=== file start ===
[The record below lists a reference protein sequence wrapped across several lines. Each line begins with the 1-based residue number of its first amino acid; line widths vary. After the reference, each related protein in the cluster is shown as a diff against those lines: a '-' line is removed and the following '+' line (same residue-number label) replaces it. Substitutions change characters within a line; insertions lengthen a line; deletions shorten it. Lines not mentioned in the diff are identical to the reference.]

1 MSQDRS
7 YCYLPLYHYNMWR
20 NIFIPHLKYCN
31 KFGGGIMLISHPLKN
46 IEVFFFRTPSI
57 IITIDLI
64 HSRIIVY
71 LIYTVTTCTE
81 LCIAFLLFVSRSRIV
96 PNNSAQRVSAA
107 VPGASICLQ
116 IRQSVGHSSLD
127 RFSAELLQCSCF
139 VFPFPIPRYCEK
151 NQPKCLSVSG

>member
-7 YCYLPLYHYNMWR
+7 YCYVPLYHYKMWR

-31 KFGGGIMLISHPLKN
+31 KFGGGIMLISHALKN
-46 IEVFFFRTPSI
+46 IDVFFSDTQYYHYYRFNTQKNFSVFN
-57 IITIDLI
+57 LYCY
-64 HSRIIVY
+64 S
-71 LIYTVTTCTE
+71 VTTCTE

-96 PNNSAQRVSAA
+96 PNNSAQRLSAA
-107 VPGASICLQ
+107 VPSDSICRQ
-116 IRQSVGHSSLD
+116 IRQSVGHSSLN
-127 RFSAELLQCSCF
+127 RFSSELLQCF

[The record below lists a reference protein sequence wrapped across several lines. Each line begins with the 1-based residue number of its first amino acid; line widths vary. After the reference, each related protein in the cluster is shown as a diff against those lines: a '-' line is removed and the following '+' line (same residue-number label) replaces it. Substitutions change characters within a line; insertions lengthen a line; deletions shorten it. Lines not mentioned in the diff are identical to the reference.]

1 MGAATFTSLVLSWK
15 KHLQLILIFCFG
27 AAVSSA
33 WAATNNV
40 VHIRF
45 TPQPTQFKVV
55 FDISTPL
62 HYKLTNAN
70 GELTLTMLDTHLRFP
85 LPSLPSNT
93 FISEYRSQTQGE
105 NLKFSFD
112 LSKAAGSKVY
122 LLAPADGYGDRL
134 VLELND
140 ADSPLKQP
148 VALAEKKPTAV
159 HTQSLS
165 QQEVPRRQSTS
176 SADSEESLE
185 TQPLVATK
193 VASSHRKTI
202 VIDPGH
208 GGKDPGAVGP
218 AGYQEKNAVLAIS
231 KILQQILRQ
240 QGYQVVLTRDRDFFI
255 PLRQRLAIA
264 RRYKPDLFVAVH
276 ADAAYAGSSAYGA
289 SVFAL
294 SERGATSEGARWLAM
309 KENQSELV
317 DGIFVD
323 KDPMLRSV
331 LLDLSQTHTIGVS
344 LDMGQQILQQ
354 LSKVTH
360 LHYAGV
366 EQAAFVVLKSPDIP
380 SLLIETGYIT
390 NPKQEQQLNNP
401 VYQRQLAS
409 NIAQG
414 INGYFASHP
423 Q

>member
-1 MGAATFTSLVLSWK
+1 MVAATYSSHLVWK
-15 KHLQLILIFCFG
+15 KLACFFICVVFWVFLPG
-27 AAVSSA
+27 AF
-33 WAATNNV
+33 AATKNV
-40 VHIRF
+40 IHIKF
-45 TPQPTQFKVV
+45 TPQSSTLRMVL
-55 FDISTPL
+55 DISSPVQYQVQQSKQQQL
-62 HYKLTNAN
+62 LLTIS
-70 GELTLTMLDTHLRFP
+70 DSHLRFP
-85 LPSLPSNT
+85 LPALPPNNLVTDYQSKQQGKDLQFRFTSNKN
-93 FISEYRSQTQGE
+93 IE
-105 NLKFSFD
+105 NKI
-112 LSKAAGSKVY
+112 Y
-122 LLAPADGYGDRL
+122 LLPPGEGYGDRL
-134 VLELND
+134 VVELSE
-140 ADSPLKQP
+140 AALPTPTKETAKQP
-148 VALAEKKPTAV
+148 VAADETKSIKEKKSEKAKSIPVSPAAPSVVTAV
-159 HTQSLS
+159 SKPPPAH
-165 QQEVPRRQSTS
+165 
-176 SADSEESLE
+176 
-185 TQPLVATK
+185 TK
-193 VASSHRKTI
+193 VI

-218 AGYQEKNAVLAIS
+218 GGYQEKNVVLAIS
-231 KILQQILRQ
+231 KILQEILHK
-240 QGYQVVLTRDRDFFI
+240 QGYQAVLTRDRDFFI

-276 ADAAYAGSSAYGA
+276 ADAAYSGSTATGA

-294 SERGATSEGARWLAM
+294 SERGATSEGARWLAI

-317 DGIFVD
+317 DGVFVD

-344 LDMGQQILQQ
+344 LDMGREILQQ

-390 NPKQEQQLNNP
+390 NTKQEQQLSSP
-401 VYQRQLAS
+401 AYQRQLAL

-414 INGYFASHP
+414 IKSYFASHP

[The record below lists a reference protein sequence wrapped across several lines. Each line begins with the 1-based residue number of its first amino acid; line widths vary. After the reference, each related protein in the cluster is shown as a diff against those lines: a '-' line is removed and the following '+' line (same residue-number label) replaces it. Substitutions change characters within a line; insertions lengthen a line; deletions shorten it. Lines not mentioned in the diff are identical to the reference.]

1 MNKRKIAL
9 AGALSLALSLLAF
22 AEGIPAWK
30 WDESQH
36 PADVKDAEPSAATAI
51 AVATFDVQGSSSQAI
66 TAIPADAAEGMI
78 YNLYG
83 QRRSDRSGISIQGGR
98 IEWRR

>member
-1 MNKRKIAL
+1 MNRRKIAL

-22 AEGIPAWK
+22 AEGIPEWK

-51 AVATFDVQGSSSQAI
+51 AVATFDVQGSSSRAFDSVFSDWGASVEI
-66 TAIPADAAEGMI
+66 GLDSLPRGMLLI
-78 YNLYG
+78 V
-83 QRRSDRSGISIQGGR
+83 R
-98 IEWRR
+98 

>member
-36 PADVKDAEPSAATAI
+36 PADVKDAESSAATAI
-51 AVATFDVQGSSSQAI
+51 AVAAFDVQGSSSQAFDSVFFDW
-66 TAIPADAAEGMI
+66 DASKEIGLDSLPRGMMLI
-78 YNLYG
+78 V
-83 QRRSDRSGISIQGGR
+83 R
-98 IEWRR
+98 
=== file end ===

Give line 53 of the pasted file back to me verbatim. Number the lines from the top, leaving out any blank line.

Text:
134 VLELND